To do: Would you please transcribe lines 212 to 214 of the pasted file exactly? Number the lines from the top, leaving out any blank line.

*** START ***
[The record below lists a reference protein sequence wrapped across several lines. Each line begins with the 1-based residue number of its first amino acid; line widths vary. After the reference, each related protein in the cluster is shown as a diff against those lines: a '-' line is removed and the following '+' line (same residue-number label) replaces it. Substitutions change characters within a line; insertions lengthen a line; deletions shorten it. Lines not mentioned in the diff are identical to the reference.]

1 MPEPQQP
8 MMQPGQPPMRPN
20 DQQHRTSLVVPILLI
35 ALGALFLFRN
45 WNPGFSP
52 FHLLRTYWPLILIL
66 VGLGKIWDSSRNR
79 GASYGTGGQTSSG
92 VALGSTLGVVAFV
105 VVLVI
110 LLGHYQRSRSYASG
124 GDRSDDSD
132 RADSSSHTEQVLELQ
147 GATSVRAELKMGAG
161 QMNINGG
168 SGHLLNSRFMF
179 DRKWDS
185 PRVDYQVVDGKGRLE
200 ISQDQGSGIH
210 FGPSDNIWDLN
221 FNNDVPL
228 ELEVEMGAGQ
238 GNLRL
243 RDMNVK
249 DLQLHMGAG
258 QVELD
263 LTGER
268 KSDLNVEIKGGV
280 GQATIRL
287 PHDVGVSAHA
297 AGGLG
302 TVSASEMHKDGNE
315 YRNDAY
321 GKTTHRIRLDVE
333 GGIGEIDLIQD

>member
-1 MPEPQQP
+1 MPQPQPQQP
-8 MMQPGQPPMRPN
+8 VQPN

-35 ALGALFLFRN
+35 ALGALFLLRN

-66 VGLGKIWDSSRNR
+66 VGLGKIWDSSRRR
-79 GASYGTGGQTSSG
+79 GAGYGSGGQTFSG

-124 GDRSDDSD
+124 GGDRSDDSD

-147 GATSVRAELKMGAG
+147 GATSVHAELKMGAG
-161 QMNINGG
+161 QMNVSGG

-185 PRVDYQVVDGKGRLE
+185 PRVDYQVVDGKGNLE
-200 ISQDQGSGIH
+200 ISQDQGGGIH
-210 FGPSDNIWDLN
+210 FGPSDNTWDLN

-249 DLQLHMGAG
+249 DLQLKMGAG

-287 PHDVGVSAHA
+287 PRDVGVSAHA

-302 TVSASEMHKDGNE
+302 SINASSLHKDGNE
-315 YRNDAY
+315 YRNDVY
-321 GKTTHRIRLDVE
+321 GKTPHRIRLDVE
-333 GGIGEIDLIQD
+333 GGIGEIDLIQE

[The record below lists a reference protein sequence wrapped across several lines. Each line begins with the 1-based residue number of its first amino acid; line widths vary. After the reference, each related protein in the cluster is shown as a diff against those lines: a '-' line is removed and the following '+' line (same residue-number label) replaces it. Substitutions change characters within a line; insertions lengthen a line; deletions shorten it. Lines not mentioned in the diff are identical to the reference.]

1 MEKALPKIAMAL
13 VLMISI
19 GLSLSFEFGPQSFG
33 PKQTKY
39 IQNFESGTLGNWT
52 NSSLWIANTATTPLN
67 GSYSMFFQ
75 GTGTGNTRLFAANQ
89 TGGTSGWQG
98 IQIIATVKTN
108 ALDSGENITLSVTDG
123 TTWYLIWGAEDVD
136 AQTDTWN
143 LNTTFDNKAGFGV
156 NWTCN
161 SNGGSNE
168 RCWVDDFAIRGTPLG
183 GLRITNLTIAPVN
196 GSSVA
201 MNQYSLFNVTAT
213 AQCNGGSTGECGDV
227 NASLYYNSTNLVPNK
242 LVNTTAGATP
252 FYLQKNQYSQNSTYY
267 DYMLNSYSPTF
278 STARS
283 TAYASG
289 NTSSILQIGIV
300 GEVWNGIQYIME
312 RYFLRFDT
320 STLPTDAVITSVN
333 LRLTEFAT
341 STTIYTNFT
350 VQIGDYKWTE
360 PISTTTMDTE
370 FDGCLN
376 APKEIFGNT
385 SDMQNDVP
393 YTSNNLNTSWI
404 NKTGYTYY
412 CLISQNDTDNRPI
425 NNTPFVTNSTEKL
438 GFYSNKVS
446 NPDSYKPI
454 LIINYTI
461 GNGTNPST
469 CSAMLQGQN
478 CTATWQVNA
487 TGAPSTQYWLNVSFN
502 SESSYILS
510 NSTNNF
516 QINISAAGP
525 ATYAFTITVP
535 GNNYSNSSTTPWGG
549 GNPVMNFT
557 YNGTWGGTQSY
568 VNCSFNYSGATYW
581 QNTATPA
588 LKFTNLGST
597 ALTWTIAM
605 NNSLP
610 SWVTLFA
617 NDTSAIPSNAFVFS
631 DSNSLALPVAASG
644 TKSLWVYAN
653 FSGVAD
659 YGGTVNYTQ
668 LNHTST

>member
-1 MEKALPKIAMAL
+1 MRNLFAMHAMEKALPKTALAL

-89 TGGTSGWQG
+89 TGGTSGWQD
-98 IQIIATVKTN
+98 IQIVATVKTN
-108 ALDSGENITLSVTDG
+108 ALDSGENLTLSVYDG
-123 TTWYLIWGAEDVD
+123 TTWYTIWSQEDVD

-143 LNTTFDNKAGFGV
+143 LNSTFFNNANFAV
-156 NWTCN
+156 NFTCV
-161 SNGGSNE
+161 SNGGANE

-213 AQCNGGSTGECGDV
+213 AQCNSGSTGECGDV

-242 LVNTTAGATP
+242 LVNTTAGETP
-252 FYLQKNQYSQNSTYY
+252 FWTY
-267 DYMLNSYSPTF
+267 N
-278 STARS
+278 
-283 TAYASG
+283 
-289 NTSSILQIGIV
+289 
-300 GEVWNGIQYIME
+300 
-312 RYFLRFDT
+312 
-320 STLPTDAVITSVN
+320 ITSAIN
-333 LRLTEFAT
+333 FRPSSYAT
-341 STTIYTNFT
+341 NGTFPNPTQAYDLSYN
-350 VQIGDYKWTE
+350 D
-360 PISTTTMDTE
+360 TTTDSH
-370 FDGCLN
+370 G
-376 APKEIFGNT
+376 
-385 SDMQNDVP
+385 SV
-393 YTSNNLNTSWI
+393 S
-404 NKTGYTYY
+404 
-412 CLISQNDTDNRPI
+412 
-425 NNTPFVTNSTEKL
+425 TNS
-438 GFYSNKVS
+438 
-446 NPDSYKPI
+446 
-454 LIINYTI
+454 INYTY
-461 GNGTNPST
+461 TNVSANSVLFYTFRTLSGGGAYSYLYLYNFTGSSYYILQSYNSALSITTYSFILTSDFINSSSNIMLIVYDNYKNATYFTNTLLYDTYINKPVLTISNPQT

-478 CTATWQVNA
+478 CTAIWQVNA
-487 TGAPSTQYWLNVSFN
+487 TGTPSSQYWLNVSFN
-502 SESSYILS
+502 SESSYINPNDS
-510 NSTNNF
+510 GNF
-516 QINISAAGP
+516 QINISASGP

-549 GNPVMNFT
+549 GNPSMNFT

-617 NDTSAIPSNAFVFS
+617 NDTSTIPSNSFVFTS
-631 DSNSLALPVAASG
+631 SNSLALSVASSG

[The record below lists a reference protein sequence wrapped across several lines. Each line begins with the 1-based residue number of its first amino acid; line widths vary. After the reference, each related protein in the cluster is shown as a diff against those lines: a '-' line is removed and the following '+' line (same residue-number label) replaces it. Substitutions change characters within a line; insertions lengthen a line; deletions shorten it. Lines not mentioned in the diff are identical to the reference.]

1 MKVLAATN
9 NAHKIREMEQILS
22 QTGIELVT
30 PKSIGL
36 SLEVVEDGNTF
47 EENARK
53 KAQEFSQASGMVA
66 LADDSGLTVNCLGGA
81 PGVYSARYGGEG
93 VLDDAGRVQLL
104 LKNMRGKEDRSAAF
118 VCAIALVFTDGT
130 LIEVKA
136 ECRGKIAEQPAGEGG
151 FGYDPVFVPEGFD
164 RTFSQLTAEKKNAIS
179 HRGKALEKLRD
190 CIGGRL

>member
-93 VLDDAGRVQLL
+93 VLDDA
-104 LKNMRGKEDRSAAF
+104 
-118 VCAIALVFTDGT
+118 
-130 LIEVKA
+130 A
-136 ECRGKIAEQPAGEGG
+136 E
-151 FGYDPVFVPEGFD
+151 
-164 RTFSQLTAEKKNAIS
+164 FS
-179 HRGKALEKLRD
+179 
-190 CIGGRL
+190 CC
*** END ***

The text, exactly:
-502 SESSYILS
+502 SESSYINPNDS
-510 NSTNNF